Like I said before, at startups probably, you’ll know exactly what kinds of problems you’ll be working on. But more often, you’re hired into a group of sister teams. They all require similar skills. Maybe they work on different components of the same product, all of which use ML in different ways. So you have a fair idea of what you’ll be working on, but not necessarily a clear picture. You might end up working at the heart of the ML algorithm, or maybe you’re preprocessing text. The interviews will go over your ML background and previous projects as well as ML-related problem-solving.

Then there’s the Applied Researcher role. You usually require a demonstrated capability of working on reasonably complex ML problems. You are occasionally putting things in production and need good coding skills. Often, you’re prototyping things after researching different approaches. When you do put things in production, it is usually tools that other teams that use ML in their solutions use. Language is no bar, but usually there’s an agreed-upon suite of tools and languages that the team uses.

The Researcher role usually requires a PhD. Your team is probably the idea factory of the company, or that particular line of business of that company. Intellectual property generation is part of the job. I’m not highly insightful about this line of work, because I haven’t known very many people opting for these positions, and it feels increasingly like PhDs take up the Applied Researcher/Research Engineer role in a team, and do the prototyping and analyses while others help with that as well as put these prototypes into production.

There’s a lot of overlap in all these different types of positions I’ve mentioned, and it isn’t a watertight classification. It’s a rough guide to the different kinds of positions there are.

So where do you find these jobs?

LinkedIn is a great resource. You can use ‘machine learning’, ‘data mining’, ‘image processing’ or ‘data science’ or ‘text mining’ or ‘natural language processing’ as search keywords. I’ve also found Twitter to be a great place to search for jobs using these same keywords.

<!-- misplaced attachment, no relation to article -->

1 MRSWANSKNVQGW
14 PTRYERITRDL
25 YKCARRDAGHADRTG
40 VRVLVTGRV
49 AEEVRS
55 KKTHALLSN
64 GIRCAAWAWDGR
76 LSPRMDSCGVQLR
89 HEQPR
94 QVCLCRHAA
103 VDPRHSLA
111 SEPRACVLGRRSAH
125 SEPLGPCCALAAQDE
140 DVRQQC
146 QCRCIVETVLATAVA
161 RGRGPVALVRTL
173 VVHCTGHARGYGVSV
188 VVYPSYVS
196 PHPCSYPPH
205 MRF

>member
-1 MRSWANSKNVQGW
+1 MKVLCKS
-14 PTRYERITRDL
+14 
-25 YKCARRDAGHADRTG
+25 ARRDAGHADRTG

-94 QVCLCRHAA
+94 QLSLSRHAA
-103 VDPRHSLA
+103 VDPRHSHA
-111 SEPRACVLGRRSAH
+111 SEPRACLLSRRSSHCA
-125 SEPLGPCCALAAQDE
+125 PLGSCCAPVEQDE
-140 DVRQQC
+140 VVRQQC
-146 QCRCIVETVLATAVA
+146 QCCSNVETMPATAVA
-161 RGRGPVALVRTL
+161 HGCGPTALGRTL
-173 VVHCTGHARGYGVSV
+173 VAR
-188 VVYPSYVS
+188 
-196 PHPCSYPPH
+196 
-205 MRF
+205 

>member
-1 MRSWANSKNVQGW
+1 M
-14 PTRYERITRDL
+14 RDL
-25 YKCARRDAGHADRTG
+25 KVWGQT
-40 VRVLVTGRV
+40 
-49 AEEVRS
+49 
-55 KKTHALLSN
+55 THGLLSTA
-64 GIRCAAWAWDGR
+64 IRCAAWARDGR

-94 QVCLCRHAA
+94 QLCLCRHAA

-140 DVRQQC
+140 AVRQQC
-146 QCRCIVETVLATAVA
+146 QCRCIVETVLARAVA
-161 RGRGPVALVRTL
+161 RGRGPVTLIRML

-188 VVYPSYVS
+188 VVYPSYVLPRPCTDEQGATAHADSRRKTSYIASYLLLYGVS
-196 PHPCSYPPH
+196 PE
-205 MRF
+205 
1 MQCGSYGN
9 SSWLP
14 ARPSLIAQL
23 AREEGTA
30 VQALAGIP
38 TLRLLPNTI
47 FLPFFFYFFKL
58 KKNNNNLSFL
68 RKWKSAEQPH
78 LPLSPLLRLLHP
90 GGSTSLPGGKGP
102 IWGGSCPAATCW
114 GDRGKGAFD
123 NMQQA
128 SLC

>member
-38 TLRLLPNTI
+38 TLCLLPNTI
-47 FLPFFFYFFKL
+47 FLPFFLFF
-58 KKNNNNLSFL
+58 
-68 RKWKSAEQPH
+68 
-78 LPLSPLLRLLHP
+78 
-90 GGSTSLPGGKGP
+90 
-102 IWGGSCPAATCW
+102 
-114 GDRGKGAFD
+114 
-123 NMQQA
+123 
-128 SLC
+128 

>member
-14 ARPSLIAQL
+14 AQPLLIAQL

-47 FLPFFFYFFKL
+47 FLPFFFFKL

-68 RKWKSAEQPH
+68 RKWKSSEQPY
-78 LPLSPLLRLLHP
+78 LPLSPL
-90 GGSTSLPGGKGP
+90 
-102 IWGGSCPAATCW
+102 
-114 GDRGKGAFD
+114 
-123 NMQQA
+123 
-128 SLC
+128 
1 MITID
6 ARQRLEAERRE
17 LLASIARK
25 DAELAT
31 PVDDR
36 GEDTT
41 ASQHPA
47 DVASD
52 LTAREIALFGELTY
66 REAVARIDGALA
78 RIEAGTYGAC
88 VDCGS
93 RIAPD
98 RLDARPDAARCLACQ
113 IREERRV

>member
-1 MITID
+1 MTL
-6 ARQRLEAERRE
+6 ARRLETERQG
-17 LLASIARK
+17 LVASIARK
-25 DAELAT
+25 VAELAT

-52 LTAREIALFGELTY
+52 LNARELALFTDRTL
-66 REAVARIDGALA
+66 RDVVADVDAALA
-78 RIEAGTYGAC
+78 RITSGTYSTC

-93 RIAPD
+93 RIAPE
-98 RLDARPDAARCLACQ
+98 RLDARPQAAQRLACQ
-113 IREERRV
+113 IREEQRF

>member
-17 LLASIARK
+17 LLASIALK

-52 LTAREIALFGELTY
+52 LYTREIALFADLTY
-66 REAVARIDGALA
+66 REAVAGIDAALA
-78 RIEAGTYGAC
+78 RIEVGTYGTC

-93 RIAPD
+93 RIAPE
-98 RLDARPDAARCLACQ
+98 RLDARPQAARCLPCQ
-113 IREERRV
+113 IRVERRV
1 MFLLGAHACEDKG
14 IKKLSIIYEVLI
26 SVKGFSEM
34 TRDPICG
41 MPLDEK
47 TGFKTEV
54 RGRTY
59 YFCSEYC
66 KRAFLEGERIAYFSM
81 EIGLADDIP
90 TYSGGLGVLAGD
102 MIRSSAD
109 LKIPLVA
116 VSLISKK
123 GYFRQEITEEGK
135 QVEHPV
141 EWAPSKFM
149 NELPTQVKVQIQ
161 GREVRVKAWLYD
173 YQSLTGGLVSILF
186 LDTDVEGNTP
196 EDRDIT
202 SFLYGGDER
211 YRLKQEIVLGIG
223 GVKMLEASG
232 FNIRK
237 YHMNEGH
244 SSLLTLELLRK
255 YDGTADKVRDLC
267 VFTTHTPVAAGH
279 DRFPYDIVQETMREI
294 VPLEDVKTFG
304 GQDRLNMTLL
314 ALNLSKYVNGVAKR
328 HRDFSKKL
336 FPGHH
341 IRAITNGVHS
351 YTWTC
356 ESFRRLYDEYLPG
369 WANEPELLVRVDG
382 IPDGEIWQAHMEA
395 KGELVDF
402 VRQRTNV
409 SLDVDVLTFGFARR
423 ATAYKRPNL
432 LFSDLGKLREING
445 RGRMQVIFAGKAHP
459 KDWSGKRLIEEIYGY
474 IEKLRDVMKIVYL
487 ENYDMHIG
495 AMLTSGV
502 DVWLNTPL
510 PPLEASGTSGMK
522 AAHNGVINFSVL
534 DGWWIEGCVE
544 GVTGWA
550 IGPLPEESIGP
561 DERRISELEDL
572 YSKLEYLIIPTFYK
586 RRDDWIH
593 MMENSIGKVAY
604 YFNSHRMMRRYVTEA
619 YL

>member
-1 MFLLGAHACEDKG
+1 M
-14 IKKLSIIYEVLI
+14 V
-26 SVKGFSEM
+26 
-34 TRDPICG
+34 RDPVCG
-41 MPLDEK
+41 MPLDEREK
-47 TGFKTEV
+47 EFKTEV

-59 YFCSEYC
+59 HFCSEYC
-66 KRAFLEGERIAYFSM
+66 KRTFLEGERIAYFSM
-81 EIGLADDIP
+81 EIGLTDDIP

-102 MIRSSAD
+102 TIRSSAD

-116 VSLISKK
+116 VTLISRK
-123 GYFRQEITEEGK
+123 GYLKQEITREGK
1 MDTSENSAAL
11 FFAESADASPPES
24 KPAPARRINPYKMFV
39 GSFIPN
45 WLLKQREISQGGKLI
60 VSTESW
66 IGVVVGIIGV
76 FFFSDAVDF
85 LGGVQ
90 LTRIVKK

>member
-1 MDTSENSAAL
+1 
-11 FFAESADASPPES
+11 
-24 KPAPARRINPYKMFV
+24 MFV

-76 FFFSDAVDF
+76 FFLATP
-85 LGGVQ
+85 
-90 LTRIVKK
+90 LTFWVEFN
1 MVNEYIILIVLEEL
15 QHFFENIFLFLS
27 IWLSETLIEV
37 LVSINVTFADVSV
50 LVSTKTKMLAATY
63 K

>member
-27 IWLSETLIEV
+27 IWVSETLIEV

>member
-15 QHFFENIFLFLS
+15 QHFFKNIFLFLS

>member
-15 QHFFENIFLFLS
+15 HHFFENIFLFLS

There are tons of job boards that also enable you to search using these keywords. Apart from them, I find a lot of ML-specific job fora. There’s KDNuggets Jobs, NLPPeople, LinguistList which are browsable job boards. Apart from them, there are also mailing lists like ML-News and SIG-IRList. I’ve also found /r/MachineLearning on Reddit to be a good resource on occasion for jobs.

Now that you’ve found a position and sent them off your resume and they got back to you, what do you expect in the interview? Wait for my next post to find out!



Machine Learning Library for Python. Yay. Here.

Learning to Link With Wikipedia – II

I’m done with most of pre-processing. Feel free to tell me how crappy my code is. Just be polite, otherwise I’ll probably cry. This takes ages to write to disk. That’s the bottleneck. It’s a sort of hackjob, though I must say I used to write worse code.

And you can use this code if you like.

import xml.dom.minidom
import re

class xmlMine:
 stopWordDict = {'':1} #dictionary of stopwords

 titleArticleDict = {} #hashmap of titles mapped to articles.

 def xmlMine(self):